Through the Tears, a Triumph : Van Nostrand Beats Maleeva, Gains Quarterfinals
Molly Van Nostrand is living out the family dream, learned long ago at her father’s knee and never for a day forgotten.
It’s a dream the four children all grew up with. It’s a dream that one would die for.
Molly is a Wimbledon quarter-finalist, having emerged from the nether lands of the tennis unwashed, advancing from the qualifying rounds to the round of eight at the All England Club. Ranked 155th in the world, Van Nostrand upset fourth-seeded Manuela Maleeva Tuesday in the day’s good-news story.
But the family must smile through tears.
“You have to realize that life goes on,” Boots Van Nostrand said Tuesday, one of the happiest days of her life.
Boots is Molly’s mother--and John’s.
John was the golden boy of the tennis-playing Van Nostrands. Though he grew up on Long Island, he was of that breed destined for California sun. When Pepperdine beckoned, he abandoned New York for the Coast and a life reserved for the chosen few.
He was a model, a calendar boy, a screenwriter, an actor. Good looking and smart. And, like all the Van Nostrands, he played tennis.
On April 15, 1984, a Sunday, John and a friend, Joe Heldmann, flew to Mexico City, where they would rent a car for the 250-mile drive north to San Luis Potosi, to play in a satellite tennis tournament.
John didn’t have to go. That Tuesday, he could have been filming a Levi’s commercial. Or John could have been in Hawaii, where Jimmy Connors had offered to fly him if he would hit balls with Connors in advance of an exhibition match against John McEnroe.
But John had a dream. He learned it at his father’s knee. It was called Wimbledon. And John was headed for some obscure tournament in some small Mexican town to pick up a few Grand Prix points in order to qualify for Wimbledon.
They rented a car in Mexico City and headed north on Route 120 when a turn proved too treacherous on the mountain road and the pair fell 600 feet to their deaths.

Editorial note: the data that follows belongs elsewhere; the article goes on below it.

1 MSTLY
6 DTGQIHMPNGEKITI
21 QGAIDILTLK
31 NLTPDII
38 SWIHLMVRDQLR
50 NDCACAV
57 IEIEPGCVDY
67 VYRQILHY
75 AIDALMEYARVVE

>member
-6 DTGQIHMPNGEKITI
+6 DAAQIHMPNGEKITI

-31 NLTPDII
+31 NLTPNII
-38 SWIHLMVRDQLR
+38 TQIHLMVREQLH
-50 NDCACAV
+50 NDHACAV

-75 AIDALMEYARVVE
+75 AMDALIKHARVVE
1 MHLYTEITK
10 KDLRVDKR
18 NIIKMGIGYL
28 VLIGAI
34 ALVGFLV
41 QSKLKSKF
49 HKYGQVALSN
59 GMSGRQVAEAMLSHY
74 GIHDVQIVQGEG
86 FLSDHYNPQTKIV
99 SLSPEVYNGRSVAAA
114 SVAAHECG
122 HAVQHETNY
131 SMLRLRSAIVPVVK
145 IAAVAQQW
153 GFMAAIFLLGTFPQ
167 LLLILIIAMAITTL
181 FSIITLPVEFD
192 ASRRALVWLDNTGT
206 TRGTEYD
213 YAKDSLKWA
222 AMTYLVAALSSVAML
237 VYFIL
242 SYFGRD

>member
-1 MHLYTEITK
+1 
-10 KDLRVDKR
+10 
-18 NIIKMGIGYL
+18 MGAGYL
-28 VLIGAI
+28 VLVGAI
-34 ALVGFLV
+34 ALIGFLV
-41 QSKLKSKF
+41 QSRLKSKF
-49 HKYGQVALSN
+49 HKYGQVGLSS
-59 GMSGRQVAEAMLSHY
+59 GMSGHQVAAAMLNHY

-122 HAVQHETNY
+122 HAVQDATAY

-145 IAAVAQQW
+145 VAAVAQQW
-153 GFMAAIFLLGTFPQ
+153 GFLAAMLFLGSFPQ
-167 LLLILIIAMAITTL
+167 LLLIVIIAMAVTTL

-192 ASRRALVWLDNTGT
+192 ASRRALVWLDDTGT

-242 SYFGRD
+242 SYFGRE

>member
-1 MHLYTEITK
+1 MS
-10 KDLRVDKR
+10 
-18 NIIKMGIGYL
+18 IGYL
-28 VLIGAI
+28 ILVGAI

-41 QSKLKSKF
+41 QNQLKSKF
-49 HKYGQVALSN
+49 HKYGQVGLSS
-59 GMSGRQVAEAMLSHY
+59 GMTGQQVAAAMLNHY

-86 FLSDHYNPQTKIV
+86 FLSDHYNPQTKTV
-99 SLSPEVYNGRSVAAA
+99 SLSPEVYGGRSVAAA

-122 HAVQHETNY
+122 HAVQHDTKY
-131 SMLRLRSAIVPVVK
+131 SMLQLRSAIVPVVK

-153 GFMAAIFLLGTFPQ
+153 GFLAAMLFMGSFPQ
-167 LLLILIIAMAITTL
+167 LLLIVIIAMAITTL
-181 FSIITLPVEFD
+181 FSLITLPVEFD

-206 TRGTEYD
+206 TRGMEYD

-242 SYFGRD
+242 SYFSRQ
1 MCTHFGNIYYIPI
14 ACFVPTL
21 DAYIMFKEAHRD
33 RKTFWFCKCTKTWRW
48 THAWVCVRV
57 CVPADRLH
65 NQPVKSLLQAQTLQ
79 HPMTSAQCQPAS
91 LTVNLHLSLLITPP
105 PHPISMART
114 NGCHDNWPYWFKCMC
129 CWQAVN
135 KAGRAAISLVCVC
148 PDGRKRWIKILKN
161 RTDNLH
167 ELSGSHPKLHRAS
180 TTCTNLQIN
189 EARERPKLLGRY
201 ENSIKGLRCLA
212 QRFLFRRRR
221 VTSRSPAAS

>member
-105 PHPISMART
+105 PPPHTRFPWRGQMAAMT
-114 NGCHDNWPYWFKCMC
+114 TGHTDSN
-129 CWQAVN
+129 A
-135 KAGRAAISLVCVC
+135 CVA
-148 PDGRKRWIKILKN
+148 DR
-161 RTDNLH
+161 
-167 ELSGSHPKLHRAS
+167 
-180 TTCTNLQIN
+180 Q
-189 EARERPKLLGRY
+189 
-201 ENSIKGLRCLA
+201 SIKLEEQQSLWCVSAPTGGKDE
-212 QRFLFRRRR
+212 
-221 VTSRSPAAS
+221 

John was 22. In an obituary, Rolling Stone magazine wrote of John: “He had it all, and if he’d given them the chance, they would have made him a star.”
Two weeks later, Molly, then at Southern Methodist, played in the Southwest Conference tournament. Her mother came to help see her through it.
“She cried her way through,” Boots said. “But my husband thought it was a good idea for her to play.”
John and Molly were to have played mixed doubles at the 1984 Wimbledon. Instead, Molly, then 19, came alone, lost in the first round of qualifying and cried the long plane ride home.
“It was very difficult for me,” Molly said. “It was difficult for my whole family. For a while there I just wanted to win for him--and for everyone else. I was playing horrible, trying too hard.
“I still want to win for him, but there’s not the pressure any more. I still feel he’s with me.”
Molly broke her foot at the end of 1982 and injured it again at the start of ’85. They took out two bones from her left foot, causing her to miss about five months. Her physical therapist advised her not to come to Wimbledon. Her doctor thought it would be all right.
Molly knew she had to go.
And so she made it through the three rounds of qualifying, surprising herself. And she made it past a first-round match and then she upset Peanut Louie before coming up against Maleeva, an erratic but talented Bulgarian who can be rattled.
Molly’s father and coach, King, himself ranked in the over-50 group, woke up at 3:30 a.m. (EDT) Tuesday to call his daughter with these words of encouragement:
“The way you’re playing, you can beat anyone in the world.”
And she believed him.
Trailing, 5-3, in the first set, Molly won the next four games, breaking Maleeva twice to win, 7-5. Down a break in the second set, losing 2-0, she won the last six games.
“I felt from the beginning that I could win the match,” Molly said. “I was really pumped up. I was surprised I felt that way.
“I never expected to get this far, and I’m playing with no pressure on me. I just want to do the best I can.”
She smiled through every word, the smile of young woman who believes anything is possible.
Her brother would understand. Before that fateful trip of last year, John’s agent, Paul Lazarro, asked him why he had to go to Mexico when there were so many other things he might have done.
John told Lazarro: “When I’m old and talking to my grandchildren, they’ll ask me, ‘Did you play Wimbledon?’ I don’t want to say, ‘No, but I did a Levi’s commercial.’ I’ve got to make Wimbledon.”
And today, little Molly plays Zina Garrison in the round of eight. Through her tears.